Overwhelmed at Work

How to Use the Control Influence Accept Model

Try this out using our interactive diagram.

Many of us have busy lives and busy minds. We might think that the more we do, the more we'll achieve. But there can come a time when tasks and worries start to pile up, and the burden of things we feel we have to do becomes too heavy.

We start to feel overwhelmed, and this can cause stress. But we can lighten the load by shifting our focus away from the demands that are making us feel anxious, and toward our responses to those demands.

In this article, we explore how to cope with overwhelm using the Control Influence Accept (CIA) model.

See the transcript for this video here.

What Does It Feel Like to Be Overwhelmed?

Many people try to do too much. You might juggle a demanding job with caregiving responsibilities, for example, and find it difficult to say "no," even when you're struggling. Or, you may constantly worry about global issues such as human rights or climate change. The COVID-19 pandemic has increased the pressure on us, too, causing many more people to feel stressed and anxious.

All of this can cause us to become overwhelmed. We feel panicky and stretched. We might become irritable, disengaged, and even ill. We might lose our sense of clarity and our ability to make sensible decisions.

The best way to combat overwhelming situations is to step back, consider the situation rationally, and explore your options. In the next section, we’ll look at how you can do this using the Control Influence Accept model.


There are many other tools you can use to combat feelings of stress and anxiety. These include:

If you're struggling to manage your time, we also have a number of resources that can help you to prioritize, schedule and regain focus.


Long-term stress can cause severe health problems and, in extreme cases, death. While the advice provided in this article can have a positive effect on reducing stress, it is for guidance only. You should seek the advice of suitably qualified health professionals if you have any concerns over stress-related illnesses, or if stress is causing significant or persistent unhappiness.

What Is the Control Influence Accept Model?

The CIA model was first developed by HR specialist Neil Thompson and social-work lecturer Sue Thompson in their 2008 book, "The Critically Reflective Practitioner." It's a versatile time- and stress-management tool that identifies three ways you can respond to challenges:

  1. Control them – identify the elements of the situation that you can control.
  2. Influence them – identify the elements that you can’t control, but that you can influence.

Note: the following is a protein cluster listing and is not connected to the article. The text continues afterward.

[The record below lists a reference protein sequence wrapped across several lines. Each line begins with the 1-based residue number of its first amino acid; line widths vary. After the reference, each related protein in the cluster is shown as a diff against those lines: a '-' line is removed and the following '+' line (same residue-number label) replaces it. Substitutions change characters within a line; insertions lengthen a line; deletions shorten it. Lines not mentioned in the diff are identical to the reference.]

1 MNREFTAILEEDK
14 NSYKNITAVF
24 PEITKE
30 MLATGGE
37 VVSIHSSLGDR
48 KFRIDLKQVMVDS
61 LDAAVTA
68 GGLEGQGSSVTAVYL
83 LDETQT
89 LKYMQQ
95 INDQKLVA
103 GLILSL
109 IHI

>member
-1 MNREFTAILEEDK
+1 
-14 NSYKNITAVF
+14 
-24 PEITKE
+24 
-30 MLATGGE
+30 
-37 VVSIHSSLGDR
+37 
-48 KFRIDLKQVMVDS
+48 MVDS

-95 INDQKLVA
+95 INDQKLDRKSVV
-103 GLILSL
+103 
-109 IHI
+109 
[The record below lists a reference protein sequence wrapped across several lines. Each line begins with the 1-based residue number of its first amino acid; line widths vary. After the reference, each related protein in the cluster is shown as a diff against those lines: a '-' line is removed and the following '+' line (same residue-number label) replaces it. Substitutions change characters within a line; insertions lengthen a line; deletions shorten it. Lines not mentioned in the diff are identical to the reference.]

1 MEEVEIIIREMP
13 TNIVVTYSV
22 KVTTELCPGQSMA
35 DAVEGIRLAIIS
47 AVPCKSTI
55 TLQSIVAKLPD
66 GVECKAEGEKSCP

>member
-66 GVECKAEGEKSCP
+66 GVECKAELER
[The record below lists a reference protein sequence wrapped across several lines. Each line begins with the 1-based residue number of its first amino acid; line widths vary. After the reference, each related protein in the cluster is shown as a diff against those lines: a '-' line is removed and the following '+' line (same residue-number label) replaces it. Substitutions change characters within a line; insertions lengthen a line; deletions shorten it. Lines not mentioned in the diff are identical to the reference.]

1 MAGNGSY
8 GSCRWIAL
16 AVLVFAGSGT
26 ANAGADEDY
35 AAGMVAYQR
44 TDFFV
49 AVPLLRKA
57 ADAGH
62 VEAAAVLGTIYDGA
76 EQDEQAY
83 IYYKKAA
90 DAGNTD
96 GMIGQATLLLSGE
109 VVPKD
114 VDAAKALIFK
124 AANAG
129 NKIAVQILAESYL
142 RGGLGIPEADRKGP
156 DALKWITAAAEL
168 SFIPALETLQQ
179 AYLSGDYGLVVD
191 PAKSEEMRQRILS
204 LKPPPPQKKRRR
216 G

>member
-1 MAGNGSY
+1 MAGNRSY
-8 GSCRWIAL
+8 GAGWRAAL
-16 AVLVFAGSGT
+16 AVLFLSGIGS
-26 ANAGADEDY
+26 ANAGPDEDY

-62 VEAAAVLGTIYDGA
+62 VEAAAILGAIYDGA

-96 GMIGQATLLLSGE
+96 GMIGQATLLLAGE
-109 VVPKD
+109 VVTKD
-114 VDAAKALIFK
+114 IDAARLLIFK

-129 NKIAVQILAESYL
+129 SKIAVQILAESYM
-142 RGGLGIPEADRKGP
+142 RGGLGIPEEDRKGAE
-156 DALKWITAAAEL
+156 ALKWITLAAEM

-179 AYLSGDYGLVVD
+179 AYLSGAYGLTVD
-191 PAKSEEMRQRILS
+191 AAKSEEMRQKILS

3. Accept them - identify the elements that you can neither control nor influence, and adapt accordingly.

When you understand these three potential responses, you can put problems into perspective more easily and get a sense of what you can and can't accomplish. This enables you to focus your efforts where they'll have the most impact, and to reduce stress, as self-development expert Roger Seip explains in his article on the CIA Model of Stress Reduction.

Let's take a look at each of the three aspects of the CIA model in more detail:

Reduce Overwhelm by Taking Control

Identify the issues or elements of the situation that you can control. You may be able to allocate resources to solving a problem, for example. Or, if you're juggling several tasks, you could delegate some or seek to extend your deadlines.

Even in situations where circumstances really seem to conspire against you, you can still control your own emotions and behavior. For example, you may not be able to control the global spread of COVID-19, but you may be able to practice social distancing and wash your hands more often to protect yourself.


If you're a manager, you may be expected to assume responsibility and take control of whatever situation arises. But being in charge doesn't mean that you have all the answers, and it's not a sign of weakness or incompetence to admit it.

Use Your Influence to Feel Less Overwhelmed

Even when you can't control your circumstances, you may still be able to influence them. Maybe you have specialized knowledge that can help others to solve a particular problem, for example. Influencing a situation doesn't mean you have to take charge. It can simply mean knowing who to turn to for help or advice.

But be sure to use your influential power positively. Avoid using it to manipulate people or to serve your own needs, as this may damage your reputation and cause mistrust.

Accept or Adapt to the Situation

Sometimes things happen that you really can't control or influence, like rises and falls in the market – or pandemics.